Preparing for what’s now and what’s next in
privacy
Privacy is now a C-suite issue: US and EU regulators are imposing eye-popping fines and
obligations on companies that do not keep their promises or fail to secure personal data; near-daily
data breaches grab headlines and put corporate brands at risk; and sweeping new state and federal
legislation require changes to corporate operations.
Today, every company is a data company and every organisation must comply with a host of
changing data privacy laws.
Existing privacy laws
The 2018 implementation of the European Union’s General Data Protection Regulation (GDPR)
provided for a single set of data protection rules for all companies controlling or processing the data
of EU residents, regardless of where the companies are based. The stronger data protection gave
people greater rights and control over their personal data. The risk of noncompliance could be
severe. Companies found in violation of this new regulation, regardless of their location, could be
subject to fines equalling 4 percent of annual turnover or €20m (almost $24m), whichever is higher.
The California Consumer Privacy Act (CCPA), which went into effect on 1 January 2020, created
new consumer rights relating to the access to, deletion and sharing of personal information of
California residents collected by businesses.
Even if a company does not operate in the EU or California, its executives must be cognisant of the
important federal privacy and data security obligations arising from the authority of the Federal
Trade Commission (FTC) to prevent deceptive and unfair practices, set forth at Section 5(a) of the
FTC Act.
The FTC has been an active privacy and data security enforcer for many years and is ramping up its
privacy enforcement even further. The FTC has brought hundreds of privacy- and data securityrelated enforcement actions, covering both on- and offline practices and fast-evolving technologies.
Recent, substantial FTC settlements and fines
The $5bn Facebook settlement last year to resolve the Cambridge Analytica matter was the largest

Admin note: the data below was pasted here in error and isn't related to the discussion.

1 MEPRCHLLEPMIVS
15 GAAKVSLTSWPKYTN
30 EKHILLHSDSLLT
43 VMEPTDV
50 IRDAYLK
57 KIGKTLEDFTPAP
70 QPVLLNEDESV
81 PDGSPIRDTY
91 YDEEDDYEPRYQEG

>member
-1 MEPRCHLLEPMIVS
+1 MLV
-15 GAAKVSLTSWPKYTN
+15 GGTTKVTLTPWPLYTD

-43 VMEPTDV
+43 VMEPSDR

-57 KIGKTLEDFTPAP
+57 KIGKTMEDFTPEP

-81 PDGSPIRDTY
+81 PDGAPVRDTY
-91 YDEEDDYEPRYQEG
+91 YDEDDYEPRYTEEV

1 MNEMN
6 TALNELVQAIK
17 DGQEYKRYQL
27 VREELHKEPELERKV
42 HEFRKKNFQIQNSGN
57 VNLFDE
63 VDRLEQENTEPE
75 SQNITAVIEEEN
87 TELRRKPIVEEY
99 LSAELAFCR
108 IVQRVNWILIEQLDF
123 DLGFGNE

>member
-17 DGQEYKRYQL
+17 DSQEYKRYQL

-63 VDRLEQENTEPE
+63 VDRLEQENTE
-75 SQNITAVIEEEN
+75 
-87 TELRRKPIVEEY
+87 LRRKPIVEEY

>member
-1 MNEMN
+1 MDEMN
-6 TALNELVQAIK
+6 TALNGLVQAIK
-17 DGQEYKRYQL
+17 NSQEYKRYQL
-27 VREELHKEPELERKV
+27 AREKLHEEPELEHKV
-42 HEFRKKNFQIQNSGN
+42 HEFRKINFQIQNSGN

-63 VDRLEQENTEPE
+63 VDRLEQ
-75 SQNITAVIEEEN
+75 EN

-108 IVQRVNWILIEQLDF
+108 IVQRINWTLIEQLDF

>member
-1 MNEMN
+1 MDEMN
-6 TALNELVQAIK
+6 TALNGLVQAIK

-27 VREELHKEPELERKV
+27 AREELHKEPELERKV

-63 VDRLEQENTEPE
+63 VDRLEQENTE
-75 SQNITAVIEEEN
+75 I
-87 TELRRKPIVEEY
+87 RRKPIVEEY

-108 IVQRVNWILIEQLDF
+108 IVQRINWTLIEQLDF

privacy fine in the FTC’s history and the most significant action to date against any company. The
FTC mandated that Facebook must add an independent privacy committee, create a broad privacy
programme and engage in internal and external monitoring. The time period for the settlement is 20
years.
In 2017, nearly half the American population had their personal information hacked from Equifax’s
enormous database in one of the largest publicly disclosed and most serious data breaches. After
outrage from consumers and hearings on the breach, Equifax ultimately settled with the FTC, the
Consumer Financial Protection Bureau (CFPB), and US states and territories for approximately
$575m and created up to $425m for a consumer restitution fund. Equifax has to implement a
comprehensive information security programme as well as engage in security auditing and reporting
requirements.
New federal legislation on the horizon
As the collection, use and sharing of personal data grows in amount and complexity, and consumers
and businesses are increasingly required to navigate a tangled web of confusing, and often
inconsistent, data privacy regulations from various levels of government, there has been a clamour
for Congress to enact comprehensive federal privacy legislation that will give consumers more
rights, business more uniform obligations and the FTC increased powers.
Federal privacy and data security legislation is viewed by many as inevitable and could happen as